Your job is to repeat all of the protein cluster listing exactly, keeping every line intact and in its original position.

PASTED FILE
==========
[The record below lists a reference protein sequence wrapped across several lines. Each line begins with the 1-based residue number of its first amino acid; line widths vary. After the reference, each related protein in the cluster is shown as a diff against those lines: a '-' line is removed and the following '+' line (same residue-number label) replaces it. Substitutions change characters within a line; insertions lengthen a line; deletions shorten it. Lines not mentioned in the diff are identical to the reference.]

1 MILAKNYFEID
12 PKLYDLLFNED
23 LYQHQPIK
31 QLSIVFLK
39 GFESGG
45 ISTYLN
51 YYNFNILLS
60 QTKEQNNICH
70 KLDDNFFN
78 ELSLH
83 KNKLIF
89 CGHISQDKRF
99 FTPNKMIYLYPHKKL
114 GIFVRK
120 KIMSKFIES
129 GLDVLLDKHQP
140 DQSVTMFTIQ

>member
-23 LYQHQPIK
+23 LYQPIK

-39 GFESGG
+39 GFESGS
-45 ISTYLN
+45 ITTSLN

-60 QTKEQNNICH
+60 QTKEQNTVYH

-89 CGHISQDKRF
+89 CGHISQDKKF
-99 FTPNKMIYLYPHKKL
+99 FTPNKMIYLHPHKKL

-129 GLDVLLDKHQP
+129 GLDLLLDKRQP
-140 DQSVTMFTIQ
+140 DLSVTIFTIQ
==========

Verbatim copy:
[The record below lists a reference protein sequence wrapped across several lines. Each line begins with the 1-based residue number of its first amino acid; line widths vary. After the reference, each related protein in the cluster is shown as a diff against those lines: a '-' line is removed and the following '+' line (same residue-number label) replaces it. Substitutions change characters within a line; insertions lengthen a line; deletions shorten it. Lines not mentioned in the diff are identical to the reference.]

1 MILAKNYFEID
12 PKLYDLLFNED
23 LYQHQPIK
31 QLSIVFLK
39 GFESGG
45 ISTYLN
51 YYNFNILLS
60 QTKEQNNICH
70 KLDDNFFN
78 ELSLH
83 KNKLIF
89 CGHISQDKRF
99 FTPNKMIYLYPHKKL
114 GIFVRK
120 KIMSKFIES
129 GLDVLLDKHQP
140 DQSVTMFTIQ

>member
-23 LYQHQPIK
+23 LYQPIK

-39 GFESGG
+39 GFESGS
-45 ISTYLN
+45 ITTSLN

-60 QTKEQNNICH
+60 QTKEQNTVYH

-89 CGHISQDKRF
+89 CGHISQDKKF
-99 FTPNKMIYLYPHKKL
+99 FTPNKMIYLHPHKKL

-129 GLDVLLDKHQP
+129 GLDLLLDKRQP
-140 DQSVTMFTIQ
+140 DLSVTIFTIQ